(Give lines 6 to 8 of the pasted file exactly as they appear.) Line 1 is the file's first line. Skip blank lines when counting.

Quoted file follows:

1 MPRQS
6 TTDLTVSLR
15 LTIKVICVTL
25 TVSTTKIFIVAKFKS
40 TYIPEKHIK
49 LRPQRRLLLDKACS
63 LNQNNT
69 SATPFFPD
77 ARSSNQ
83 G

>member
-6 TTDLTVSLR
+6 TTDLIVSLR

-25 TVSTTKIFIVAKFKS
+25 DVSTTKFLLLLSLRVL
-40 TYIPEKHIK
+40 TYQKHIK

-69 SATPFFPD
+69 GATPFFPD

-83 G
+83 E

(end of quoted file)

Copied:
49 LRPQRRLLLDKACS
63 LNQNNT
69 SATPFFPD